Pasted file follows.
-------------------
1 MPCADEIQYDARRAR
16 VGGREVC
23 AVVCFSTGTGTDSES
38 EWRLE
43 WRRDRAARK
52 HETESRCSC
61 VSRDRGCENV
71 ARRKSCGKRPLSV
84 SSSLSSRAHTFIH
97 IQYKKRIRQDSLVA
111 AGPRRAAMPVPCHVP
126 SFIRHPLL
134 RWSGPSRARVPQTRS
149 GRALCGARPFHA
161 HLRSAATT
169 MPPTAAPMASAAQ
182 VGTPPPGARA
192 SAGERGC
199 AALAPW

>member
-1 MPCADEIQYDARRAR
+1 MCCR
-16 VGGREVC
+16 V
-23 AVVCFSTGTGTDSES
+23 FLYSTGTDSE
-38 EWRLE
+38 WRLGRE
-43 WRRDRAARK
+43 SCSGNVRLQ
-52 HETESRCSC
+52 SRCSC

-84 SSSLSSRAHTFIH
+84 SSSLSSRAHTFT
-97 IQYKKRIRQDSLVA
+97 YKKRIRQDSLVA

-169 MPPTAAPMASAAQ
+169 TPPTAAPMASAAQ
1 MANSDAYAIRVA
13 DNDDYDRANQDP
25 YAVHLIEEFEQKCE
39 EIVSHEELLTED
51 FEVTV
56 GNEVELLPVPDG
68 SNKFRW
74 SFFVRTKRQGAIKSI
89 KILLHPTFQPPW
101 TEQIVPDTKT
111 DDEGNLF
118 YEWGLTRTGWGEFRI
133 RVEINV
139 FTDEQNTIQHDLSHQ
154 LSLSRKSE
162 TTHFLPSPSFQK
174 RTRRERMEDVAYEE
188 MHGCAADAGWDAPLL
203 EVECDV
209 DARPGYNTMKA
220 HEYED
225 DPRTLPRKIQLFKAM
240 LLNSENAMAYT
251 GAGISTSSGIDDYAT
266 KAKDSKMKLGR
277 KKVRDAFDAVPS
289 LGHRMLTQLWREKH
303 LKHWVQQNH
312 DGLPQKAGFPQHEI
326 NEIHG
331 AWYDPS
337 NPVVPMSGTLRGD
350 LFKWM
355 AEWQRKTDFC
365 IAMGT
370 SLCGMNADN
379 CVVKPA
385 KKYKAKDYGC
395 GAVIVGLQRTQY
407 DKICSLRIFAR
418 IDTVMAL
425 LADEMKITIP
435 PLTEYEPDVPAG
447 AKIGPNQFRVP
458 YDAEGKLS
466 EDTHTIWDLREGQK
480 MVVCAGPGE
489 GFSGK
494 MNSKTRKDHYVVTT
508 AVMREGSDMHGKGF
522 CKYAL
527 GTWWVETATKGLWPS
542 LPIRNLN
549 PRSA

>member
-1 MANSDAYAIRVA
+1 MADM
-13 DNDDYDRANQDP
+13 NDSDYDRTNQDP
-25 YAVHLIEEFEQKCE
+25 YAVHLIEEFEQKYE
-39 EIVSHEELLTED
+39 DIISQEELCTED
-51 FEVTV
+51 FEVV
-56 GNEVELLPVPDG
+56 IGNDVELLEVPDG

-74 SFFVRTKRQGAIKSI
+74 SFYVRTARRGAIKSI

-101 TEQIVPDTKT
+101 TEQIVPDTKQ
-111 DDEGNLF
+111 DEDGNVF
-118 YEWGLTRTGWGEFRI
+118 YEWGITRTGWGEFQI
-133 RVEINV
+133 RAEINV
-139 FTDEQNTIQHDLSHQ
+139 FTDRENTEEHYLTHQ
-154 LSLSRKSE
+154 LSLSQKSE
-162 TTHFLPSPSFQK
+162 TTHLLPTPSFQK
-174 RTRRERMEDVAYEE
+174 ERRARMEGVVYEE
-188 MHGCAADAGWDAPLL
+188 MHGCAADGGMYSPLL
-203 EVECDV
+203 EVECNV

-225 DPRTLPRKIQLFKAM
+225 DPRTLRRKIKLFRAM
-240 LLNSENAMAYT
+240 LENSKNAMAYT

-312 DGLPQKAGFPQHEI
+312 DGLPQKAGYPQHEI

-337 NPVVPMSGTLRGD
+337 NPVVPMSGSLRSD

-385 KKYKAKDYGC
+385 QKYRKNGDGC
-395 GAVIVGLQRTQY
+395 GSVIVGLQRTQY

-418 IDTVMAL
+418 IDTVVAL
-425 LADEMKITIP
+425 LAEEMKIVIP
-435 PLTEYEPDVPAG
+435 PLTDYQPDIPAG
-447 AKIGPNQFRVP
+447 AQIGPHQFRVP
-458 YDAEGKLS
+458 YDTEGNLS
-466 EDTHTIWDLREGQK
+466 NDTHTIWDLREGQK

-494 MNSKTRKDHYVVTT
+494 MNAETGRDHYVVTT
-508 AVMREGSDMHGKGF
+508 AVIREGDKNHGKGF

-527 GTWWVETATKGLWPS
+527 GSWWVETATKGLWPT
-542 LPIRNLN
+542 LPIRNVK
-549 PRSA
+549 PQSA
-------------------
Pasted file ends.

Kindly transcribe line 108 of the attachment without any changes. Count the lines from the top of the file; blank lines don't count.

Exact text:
-101 TEQIVPDTKT